NORAD Boss: Future of Homeland Defense Will Look ‘Vastly Different’

The U.S. must focus on detecting and tracking potential air and missile threats to the homeland even before they launch, said Gen. Glen D. VanHerck, head of U.S. Northern Command and North American Aerospace Defense Command.

VanHerck said changing that means homeland defense to “look vastly differently than it does today.” Understanding the threats to homeland defense took on greater urgency earlier this year when a Chinese surveillance balloon was discovered traversing U.S. and Canadian airspace. VanHerck acknowledged that multiple balloons had slipped past NORAD undetected in recent years. 

“Domain awareness needs to feed a globally integrated air and missile defense capability where you can do real-time collaboration,” Vanherck said June 22, as AFA’s Mitchell Institute for Aerospace Studies rolled our a new report on Arctic defense. “Think of JADC2, and you can do that with allies and partners so they can generate effects forward for me.  

“It also involves getting away from competition with my fellow combatant commanders for fighters or AWACS or tankers, and getting unmanned autonomous platforms with domain awareness capabilities with effectors that are both kinetic and non-kinetic, that we can think of as airborne but also maritime, that we can utilize in the Arctic or we could utilize off the eastern seaboard, the western seaboard, or around the globe wherever we need to be.” 

Collaboration across military services, government agencies, and also among allies will be crucial to ensure they can collectively stay “left of launch”—that is, track preparations for threats to arm key decision-makers with more options and more time to decide which to employ.  

Gathering and processing data faster with the help of artificial intelligence will also buy time, VanHerck agreed. Dr. Caitlin Lee, who authored the Mitchell Institute report, said: “We need to improve Arctic surveillance or domain awareness now so that decision makers have the information they need to dissuade actors from launching these cruise missile attacks in the first place.”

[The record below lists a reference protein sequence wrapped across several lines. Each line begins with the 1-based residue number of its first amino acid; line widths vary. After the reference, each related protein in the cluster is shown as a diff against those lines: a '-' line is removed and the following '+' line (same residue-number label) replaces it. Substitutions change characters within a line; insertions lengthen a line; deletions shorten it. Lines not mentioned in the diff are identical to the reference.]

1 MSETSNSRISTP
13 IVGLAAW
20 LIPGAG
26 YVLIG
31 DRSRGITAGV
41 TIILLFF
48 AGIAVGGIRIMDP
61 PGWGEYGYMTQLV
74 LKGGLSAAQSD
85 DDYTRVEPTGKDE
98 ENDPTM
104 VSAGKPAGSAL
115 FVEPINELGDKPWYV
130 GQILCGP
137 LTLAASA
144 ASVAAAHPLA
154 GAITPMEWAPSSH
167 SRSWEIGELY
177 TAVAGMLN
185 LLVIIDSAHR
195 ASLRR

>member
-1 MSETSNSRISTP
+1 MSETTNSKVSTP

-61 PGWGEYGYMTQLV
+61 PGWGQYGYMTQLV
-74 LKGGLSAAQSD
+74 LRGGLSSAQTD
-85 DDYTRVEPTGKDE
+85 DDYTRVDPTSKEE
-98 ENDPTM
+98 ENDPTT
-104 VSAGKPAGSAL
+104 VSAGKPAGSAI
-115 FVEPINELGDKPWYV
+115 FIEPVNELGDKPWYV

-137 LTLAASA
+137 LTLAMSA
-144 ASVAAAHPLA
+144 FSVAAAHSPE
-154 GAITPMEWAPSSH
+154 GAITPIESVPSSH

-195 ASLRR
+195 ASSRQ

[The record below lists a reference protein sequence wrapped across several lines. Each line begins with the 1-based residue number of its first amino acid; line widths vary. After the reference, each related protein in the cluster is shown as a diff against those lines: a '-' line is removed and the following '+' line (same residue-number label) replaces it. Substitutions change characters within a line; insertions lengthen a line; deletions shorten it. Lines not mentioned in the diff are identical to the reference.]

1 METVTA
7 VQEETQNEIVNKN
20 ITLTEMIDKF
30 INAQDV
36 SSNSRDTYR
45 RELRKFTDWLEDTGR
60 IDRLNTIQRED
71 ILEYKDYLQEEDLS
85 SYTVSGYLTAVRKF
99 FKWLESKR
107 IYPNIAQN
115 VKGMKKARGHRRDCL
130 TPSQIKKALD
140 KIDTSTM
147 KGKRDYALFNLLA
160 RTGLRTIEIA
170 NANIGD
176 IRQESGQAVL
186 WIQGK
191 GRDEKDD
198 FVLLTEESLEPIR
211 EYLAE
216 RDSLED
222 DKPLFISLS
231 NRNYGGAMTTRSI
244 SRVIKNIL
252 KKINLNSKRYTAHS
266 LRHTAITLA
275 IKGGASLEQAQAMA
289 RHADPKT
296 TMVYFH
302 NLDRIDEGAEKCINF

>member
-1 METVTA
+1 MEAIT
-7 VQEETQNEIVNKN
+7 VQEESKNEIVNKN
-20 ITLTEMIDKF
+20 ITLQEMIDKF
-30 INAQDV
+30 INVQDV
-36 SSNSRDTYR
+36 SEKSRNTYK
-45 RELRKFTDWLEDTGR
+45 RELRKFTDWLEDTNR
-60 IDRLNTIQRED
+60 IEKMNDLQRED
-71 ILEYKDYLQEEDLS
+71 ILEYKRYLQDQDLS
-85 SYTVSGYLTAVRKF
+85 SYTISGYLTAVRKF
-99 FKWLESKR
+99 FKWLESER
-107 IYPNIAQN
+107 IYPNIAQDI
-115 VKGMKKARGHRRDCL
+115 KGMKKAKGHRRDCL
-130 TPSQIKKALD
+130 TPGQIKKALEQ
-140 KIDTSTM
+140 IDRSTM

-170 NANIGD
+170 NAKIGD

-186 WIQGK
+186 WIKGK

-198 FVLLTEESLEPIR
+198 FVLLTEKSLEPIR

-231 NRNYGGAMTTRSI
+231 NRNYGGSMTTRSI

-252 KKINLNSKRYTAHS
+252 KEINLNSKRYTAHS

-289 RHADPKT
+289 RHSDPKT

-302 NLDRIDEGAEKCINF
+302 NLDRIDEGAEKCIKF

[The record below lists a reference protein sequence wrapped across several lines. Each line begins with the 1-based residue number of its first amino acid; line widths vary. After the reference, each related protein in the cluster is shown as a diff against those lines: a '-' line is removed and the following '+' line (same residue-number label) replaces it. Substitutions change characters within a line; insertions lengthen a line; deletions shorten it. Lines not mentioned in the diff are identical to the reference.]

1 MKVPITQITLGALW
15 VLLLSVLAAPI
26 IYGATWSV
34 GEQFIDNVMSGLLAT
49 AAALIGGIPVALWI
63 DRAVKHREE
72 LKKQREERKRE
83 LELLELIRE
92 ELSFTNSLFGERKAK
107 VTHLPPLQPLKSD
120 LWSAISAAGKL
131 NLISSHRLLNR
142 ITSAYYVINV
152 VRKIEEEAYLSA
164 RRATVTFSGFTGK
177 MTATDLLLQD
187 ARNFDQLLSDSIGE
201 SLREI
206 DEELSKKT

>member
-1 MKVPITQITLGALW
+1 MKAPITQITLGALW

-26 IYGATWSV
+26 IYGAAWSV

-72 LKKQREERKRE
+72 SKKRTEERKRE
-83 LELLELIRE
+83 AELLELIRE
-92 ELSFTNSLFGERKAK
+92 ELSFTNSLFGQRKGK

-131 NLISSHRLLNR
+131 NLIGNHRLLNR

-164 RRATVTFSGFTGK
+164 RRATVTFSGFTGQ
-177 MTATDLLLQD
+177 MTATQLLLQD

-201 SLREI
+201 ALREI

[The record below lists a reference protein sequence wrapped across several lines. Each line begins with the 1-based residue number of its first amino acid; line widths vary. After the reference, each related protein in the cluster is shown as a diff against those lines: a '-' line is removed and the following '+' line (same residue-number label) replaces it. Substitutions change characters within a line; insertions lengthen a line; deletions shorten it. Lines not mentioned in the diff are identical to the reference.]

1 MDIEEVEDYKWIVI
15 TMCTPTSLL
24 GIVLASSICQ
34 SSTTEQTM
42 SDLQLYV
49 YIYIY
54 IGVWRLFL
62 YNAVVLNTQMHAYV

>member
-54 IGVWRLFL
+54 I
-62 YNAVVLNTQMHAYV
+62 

Asked whether defense of the Arctic requires more data or more processing power, VanHerck indicated he needed more of both—and then more on top of that. Getting allies to work together seamlessly is no less challenging.

“It’s a cultural problem and a policy problem as well, to be able to be comfortable with sharing data and information data that currently is stovepiped,” Van Herck said. Reasons range “sometimes, “from policy or legal considerations within either the intel community” as well as security concerns about allies’ networks. Sometimes, VanHerck said, “we can’t share with allies and partners or receive because they haven’t made their systems resilient enough and secure enough that we trust those things.”  

Such issues were laid bare by the Chinese spy balloon incident. VanHerck said U.S. radars have the capability to detect and track objects like the balloon, but NORTHCOM and NORAD had been filtering that data out and therefore didn’t pick up on the balloon right away. And the previous balloons that went undetected were identified by the intelligence community, but the military didn’t find out until after the fact. 

The balloon that eventually transited the entire continental U.S. was detected over Alaskan islands near the Arctic—highlighting the region’s increased strategic value. 

“It’s a vast expanse and it’s increasing in its importance each and every day with environmental change, commercial travel, access to resources,” VanHerck said. “And all of those create opportunities and they create vulnerabilities. It’s the shortest path to our homeland from potential adversaries, such as [China] or Russia, and now there’s more access and opportunity there which will create the potential for strategic competition. So the importance of the Arctic can’t be overstated, candidly.” 

There are many things the Pentagon can do to realize VanHerck’s long-term vision for enhanced security in the region. In the short term, though, Lee recommended in her report that: 

  • Congress create a “North American Deterrence Initiative” 
  • The Air Force increase funding to field new over-the-horizon radars in the Arctic faster 
  • The Air Force establish a rotational drone presence in the Arctic 
  • The Air Force increase funding to field the new E-7 Wedgetail faster and keep legacy fighters 
  • The Air Force, Space Force, and the rest of government work more closely with commercial industry and allies and partners 

VanHerck, for his part, noted that there may be policy issues that need to be resolved to ensure drones, especially future autonomous drones, could fly in the region. But on the whole, he endorsed the suggestions. 

“I concur with the recommendations that Dr. Lee made,” said VanHerck, who is set to retire soon and be succeeded by Air Force Lt. Gen. Gregory M. Guillot. “I think there’s some great recommendations there.”